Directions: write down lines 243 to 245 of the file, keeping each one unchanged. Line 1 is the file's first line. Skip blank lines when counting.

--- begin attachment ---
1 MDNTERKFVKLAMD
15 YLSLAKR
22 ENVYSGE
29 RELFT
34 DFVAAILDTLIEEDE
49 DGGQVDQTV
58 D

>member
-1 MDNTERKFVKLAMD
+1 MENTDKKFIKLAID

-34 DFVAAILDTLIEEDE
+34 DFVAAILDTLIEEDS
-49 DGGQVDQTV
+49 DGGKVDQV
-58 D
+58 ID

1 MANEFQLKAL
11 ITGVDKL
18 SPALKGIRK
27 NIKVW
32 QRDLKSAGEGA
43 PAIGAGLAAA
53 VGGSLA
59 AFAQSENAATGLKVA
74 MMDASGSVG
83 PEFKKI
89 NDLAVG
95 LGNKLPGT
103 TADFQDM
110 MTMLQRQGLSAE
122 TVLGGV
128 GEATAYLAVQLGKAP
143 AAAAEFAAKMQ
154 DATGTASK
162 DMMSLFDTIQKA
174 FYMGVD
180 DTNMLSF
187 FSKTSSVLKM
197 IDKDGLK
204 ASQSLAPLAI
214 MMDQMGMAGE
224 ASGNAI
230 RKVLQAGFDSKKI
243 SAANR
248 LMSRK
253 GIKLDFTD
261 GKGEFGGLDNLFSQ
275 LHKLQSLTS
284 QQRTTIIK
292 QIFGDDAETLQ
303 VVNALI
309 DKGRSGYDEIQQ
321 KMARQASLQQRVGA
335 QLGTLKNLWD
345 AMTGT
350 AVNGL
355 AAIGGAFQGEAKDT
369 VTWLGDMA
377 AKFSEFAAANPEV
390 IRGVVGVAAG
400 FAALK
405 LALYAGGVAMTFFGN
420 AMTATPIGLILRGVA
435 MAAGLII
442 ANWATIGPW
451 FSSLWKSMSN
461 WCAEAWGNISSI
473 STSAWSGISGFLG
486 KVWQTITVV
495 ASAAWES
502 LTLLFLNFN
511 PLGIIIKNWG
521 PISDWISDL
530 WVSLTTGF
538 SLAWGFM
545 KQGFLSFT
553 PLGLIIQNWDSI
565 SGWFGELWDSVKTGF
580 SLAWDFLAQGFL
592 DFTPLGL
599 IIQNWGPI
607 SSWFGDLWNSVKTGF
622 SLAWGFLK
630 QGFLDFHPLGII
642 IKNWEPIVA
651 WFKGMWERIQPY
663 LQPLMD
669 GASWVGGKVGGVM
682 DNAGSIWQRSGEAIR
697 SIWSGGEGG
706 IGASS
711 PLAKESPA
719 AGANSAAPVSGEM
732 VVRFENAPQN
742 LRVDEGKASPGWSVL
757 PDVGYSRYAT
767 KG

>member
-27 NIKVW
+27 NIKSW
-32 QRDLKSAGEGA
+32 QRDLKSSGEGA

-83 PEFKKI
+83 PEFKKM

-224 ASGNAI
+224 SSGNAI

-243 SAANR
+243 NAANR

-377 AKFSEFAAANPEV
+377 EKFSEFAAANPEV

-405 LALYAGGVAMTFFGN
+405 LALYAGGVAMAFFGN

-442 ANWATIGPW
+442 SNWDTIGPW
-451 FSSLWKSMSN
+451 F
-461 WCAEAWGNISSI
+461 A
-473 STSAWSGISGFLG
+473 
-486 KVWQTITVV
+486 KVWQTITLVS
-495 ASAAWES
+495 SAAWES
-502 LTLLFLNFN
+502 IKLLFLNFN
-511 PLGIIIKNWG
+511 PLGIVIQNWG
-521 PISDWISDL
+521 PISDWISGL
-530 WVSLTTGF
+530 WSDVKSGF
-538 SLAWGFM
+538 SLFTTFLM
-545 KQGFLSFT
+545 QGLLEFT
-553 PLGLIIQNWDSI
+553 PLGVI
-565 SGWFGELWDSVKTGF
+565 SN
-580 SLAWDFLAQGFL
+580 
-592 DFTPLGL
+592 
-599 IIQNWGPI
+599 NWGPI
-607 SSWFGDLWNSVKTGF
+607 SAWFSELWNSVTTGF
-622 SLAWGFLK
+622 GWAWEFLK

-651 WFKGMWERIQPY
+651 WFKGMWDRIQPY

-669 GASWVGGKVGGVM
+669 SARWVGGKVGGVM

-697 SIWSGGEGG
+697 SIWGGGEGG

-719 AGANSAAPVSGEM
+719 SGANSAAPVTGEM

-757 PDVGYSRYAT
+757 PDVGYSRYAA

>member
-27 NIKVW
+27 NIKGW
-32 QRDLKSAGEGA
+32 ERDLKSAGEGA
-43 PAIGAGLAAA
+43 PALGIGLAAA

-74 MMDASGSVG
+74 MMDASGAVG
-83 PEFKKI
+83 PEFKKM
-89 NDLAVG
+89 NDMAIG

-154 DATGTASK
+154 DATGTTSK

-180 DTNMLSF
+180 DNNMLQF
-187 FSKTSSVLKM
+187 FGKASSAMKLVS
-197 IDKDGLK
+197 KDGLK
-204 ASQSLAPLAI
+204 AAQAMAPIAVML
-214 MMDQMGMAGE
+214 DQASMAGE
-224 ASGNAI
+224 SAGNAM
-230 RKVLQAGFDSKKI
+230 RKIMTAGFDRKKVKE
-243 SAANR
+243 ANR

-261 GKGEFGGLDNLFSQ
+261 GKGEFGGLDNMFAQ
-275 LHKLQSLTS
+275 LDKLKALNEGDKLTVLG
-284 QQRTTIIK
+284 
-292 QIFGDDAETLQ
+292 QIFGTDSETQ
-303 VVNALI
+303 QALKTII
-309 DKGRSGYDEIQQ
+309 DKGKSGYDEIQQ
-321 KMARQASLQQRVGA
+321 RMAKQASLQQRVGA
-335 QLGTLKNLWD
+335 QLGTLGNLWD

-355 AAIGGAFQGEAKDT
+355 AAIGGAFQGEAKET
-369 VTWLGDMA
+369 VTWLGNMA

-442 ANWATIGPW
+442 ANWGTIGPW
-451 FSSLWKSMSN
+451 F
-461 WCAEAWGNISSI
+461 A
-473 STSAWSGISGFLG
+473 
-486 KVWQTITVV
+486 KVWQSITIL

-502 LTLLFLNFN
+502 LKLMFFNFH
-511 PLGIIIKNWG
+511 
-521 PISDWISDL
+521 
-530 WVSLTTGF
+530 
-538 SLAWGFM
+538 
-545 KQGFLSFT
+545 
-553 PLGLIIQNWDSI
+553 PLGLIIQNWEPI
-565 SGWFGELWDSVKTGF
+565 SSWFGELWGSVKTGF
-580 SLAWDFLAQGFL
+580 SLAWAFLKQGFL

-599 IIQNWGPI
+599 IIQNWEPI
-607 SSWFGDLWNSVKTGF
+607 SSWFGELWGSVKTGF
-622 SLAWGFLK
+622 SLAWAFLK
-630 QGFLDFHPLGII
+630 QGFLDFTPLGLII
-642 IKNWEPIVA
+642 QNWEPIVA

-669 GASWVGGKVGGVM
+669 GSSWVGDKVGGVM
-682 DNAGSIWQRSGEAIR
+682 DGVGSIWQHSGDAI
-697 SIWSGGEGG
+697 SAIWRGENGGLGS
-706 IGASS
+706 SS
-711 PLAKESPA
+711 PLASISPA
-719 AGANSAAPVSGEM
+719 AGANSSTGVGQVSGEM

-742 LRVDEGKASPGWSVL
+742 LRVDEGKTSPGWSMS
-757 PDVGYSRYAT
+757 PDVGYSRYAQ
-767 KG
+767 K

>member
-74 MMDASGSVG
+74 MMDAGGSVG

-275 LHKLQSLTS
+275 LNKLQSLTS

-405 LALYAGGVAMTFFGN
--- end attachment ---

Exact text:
+607 SSWFGELWGSVKTGF
-622 SLAWGFLK
+622 SLAWAFLK